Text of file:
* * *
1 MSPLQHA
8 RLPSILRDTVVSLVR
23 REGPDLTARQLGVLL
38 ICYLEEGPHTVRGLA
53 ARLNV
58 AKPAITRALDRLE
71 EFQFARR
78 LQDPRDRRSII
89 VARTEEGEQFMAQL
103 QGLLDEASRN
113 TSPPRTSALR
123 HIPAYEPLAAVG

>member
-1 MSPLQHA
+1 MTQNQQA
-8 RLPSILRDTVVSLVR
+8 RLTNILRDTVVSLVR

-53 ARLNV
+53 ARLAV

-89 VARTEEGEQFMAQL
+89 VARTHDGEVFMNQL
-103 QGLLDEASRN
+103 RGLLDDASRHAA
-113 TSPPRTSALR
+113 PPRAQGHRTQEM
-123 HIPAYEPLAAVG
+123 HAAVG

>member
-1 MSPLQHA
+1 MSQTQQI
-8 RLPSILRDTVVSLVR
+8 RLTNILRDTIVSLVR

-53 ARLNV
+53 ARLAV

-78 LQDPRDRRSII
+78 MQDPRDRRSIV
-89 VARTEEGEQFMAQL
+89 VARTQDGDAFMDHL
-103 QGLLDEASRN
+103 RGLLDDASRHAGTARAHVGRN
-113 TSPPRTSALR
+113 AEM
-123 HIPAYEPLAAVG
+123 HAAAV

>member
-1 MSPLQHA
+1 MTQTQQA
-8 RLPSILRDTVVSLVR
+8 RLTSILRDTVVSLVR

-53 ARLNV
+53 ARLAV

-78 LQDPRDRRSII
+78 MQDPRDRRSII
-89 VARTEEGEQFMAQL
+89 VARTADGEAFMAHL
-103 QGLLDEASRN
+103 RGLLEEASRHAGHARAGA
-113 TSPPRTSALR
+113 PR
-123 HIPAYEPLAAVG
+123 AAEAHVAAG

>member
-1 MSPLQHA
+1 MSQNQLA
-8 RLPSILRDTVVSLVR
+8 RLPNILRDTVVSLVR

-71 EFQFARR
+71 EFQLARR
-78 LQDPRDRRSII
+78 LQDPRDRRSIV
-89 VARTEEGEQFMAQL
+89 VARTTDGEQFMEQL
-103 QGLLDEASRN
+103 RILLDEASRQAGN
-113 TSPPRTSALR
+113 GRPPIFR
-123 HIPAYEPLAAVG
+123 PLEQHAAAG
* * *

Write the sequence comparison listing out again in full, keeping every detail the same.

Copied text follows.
1 MSPLQHA
8 RLPSILRDTVVSLVR
23 REGPDLTARQLGVLL
38 ICYLEEGPHTVRGLA
53 ARLNV
58 AKPAITRALDRLE
71 EFQFARR
78 LQDPRDRRSII
89 VARTEEGEQFMAQL
103 QGLLDEASRN
113 TSPPRTSALR
123 HIPAYEPLAAVG

>member
-1 MSPLQHA
+1 MTQNQQA
-8 RLPSILRDTVVSLVR
+8 RLTNILRDTVVSLVR

-53 ARLNV
+53 ARLAV

-89 VARTEEGEQFMAQL
+89 VARTHDGEVFMNQL
-103 QGLLDEASRN
+103 RGLLDDASRHAA
-113 TSPPRTSALR
+113 PPRAQGHRTQEM
-123 HIPAYEPLAAVG
+123 HAAVG

>member
-1 MSPLQHA
+1 MSQTQQI
-8 RLPSILRDTVVSLVR
+8 RLTNILRDTIVSLVR

-53 ARLNV
+53 ARLAV

-78 LQDPRDRRSII
+78 MQDPRDRRSIV
-89 VARTEEGEQFMAQL
+89 VARTQDGDAFMDHL
-103 QGLLDEASRN
+103 RGLLDDASRHAGTARAHVGRN
-113 TSPPRTSALR
+113 AEM
-123 HIPAYEPLAAVG
+123 HAAAV

>member
-1 MSPLQHA
+1 MTQTQQA
-8 RLPSILRDTVVSLVR
+8 RLTSILRDTVVSLVR

-53 ARLNV
+53 ARLAV

-78 LQDPRDRRSII
+78 MQDPRDRRSII
-89 VARTEEGEQFMAQL
+89 VARTADGEAFMAHL
-103 QGLLDEASRN
+103 RGLLEEASRHAGHARAGA
-113 TSPPRTSALR
+113 PR
-123 HIPAYEPLAAVG
+123 AAEAHVAAG

>member
-1 MSPLQHA
+1 MSQNQLA
-8 RLPSILRDTVVSLVR
+8 RLPNILRDTVVSLVR

-71 EFQFARR
+71 EFQLARR
-78 LQDPRDRRSII
+78 LQDPRDRRSIV
-89 VARTEEGEQFMAQL
+89 VARTTDGEQFMEQL
-103 QGLLDEASRN
+103 RILLDEASRQAGN
-113 TSPPRTSALR
+113 GRPPIFR
-123 HIPAYEPLAAVG
+123 PLEQHAAAG